The drought is breaking records and forcing Californians to make hard decisions. But understanding its severity is a complicated process that yields gloomy results.
A visitor walks near the receding waters at Folsom Lake in January.
Robert Galbraith / Reuters
In California, April really is the cruelest month.
At a time when the Golden State's reservoirs should be brimming and the snowpack deep, much of California is instead parched and dry. Gov. Jerry Brown has announced historic mandatory water restrictions on urban areas, and some are wondering if people and business are about to start fleeing.
But understanding the true severity of California's drought is harder to pin down and depends a lot on how it's defined, according to scientists who spoke with BuzzFeed News. To understand what's going on it's easiest to break the drought down into two very general categories: First, how much water California has in an absolute sense, and second, how much California needs for all of its people.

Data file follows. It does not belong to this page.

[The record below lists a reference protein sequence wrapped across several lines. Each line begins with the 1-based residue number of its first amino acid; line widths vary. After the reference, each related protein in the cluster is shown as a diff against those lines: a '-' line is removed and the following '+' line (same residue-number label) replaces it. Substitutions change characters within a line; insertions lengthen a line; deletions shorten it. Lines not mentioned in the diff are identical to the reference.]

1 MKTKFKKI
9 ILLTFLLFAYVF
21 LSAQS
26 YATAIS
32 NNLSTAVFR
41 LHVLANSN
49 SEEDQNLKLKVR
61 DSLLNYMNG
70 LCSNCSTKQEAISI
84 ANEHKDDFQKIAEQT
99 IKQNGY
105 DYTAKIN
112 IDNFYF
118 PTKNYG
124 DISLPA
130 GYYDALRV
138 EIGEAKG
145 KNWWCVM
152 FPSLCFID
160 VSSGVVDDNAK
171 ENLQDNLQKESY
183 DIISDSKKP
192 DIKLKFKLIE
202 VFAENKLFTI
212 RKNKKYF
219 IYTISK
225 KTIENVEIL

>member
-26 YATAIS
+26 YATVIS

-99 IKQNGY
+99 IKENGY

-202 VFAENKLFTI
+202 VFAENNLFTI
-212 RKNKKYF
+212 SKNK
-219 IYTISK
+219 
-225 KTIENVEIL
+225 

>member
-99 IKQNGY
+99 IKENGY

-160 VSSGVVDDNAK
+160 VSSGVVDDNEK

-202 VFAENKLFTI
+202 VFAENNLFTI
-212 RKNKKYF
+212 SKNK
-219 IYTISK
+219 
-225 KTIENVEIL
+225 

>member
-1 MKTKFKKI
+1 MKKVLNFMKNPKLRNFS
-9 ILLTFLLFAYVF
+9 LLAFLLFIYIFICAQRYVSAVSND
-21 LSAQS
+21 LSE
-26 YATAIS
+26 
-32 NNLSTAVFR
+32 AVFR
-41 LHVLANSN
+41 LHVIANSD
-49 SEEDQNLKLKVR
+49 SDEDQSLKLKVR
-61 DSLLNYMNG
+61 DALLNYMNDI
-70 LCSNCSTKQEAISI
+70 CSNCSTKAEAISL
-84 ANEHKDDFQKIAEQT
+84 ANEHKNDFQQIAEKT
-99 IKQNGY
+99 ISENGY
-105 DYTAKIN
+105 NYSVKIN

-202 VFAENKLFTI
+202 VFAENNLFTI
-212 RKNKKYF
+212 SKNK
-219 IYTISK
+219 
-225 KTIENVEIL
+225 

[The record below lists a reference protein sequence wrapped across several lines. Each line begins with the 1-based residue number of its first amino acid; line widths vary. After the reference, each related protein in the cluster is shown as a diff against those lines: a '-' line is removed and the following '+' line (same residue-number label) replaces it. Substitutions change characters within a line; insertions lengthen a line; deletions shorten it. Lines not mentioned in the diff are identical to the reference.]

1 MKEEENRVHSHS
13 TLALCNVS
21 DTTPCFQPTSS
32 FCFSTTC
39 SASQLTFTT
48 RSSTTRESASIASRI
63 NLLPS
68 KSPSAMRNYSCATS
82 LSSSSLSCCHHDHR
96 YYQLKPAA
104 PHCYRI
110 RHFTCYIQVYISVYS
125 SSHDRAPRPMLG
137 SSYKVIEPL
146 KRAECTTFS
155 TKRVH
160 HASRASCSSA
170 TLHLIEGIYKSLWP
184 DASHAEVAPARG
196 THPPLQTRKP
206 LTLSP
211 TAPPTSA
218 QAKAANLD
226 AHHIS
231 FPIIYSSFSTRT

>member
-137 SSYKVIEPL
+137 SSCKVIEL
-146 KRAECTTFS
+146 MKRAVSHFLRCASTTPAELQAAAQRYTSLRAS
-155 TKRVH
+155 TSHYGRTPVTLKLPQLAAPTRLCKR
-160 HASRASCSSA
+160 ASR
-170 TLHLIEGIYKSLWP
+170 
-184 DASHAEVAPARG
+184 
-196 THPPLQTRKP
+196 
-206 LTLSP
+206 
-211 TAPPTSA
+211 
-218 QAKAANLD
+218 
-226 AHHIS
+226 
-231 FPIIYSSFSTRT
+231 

You may have heard that the current drought is California's worst in 1,200 years. That oft-cited figure comes from a paper by Daniel Griffin, of the University of Minnesota, and Kevin Anchukaitis, of the Woods Hole Oceanic Institution.
In conversations with BuzzFeed News, both researchers explained that they came to that conclusion after studying tree ring samples, as well as using what's known as the Palmer Drought Severity Index, or PDSI. Basically the PDSI measures soil moisture as it compares to what is "normal" for a particular place.
Daniel Griffin collects a tree-ring sample from a dead tree, which can be used to extend the tree-ring record back in time up to 700 years.
Courtesy Dan Griffin and Kevin Anchukaitis. / Via sites.google.com